Flower wars. "Flower war" is the English translation of 'Xochiyaoyotol', the name given to this type of warfare. Since sacrifices were needed to keep the gods sated and to keep from offending them, cities and villages needed a constant supply of prisoners. 'Xochiyaoyotol' was the solution to the problem of not having a steady supply of prisoners of war during times of peace. These prisoners were especially useful for sacrifices to the sun.
|The celebration for which god called for the sacrifice of children, especially their tears?|
Tlaloc. Tlaloc was the god of rain. It was believed that the tears of the children would ensure that Tlaloc provided plenty of rain. After the priests paraded the children around town making them cry, they were sacrificed. Not all children were eligible to be sacrificed to Tlaloc--only those born with a double cowlick. The priests would pick the children soon after birth, and once the children were taken away from their parents, they were kept in a separate house until they reached the age of about five or six years old.
|Other than humans, which of the following did the Aztecs offer as sacrifices?|
All of these (Flowers, Birds, Food). While human sacrifices were some of the most important, the Aztecs would also offer up non-human sacrifices and offerings. They would also sacrifice animals, such as the quail, by beheading them. Offerings of flowers, food, and other items were also involved in the ritual preparation for religious celebrations.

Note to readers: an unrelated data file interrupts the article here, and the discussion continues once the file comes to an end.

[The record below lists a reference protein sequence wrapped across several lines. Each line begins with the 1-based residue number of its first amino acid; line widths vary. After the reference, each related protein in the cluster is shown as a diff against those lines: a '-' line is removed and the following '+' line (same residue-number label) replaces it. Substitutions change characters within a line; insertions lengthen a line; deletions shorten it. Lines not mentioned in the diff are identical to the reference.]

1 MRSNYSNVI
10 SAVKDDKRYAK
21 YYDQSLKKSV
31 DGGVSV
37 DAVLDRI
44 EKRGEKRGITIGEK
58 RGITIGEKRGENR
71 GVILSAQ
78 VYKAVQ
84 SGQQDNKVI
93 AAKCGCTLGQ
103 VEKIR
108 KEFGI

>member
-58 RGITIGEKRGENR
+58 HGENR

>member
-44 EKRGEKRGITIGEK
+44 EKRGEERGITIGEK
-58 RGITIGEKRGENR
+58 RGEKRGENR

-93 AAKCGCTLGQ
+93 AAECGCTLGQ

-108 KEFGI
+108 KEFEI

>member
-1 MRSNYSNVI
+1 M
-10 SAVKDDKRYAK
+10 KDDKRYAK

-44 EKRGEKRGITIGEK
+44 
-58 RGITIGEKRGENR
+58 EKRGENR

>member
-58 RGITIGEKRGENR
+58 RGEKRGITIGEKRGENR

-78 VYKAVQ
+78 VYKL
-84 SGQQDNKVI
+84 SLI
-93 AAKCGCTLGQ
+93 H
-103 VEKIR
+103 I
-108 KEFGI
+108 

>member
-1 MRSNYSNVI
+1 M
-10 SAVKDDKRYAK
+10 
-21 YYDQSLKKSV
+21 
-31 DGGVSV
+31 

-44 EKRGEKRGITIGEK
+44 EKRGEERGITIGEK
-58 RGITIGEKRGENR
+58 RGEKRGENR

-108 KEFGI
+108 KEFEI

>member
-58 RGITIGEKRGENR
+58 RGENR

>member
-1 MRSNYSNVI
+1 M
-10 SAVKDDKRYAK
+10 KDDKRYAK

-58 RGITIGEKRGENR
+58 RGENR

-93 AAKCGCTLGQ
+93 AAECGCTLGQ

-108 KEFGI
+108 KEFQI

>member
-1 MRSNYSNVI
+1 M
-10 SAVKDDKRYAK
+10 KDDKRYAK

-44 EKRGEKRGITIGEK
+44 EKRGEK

|Which drink formed a part of many rituals and was given to sacrificial victims before they were to be sacrificed?|
Pulque. Pulque was given to those who were to die on the sacrificial stone as well as to the gladiators who were to fight the Aztec warriors. Pulque was also given to infants when they were introduced into the Aztec ceremonial life.
Pulque is an alcoholic beverage and is made from the maguey plant after the plant has matured for about eight to ten years. It is still drunk in Mesoamerica and is sometimes mixed with fruit juice.
|Which god was generally associated with being opposed to human sacrifices and called for the sacrifice of snakes, birds, and flowers?|
Quetzalcoatl. Quetzalcoatl was the god of wisdom. He was usually associated with being opposed to human sacrifice, though he did advocate self-sacrifice and the sacrifice of animals. He was also the creator of humanity under the Fifth Sun since he was the one who stole the bones from the Underworld to form the new humans.
|Sometimes, prisoners of war would be given the opportunity to fight for their freedom against seven of the Aztec's best warriors. What would be done to ensure that this was not a fair fight and to give the Aztec warriors the advantage?|
The prisoner would be tied to a stone and given inferior weapons.. Gladiator-style combat was used to give courageous prisoners a chance to escape their fate as a sacrifice and to gain their freedom. These warriors would fight seven Aztec warriors, one at a time, while being tethered to a stone pedestal. Also, their weapons would not be of the same quality as those of the Aztec warriors. If a warrior were to still prove to be a challenge for the Aztec warriors, he would often be pitted against a left-handed warrior to confuse him.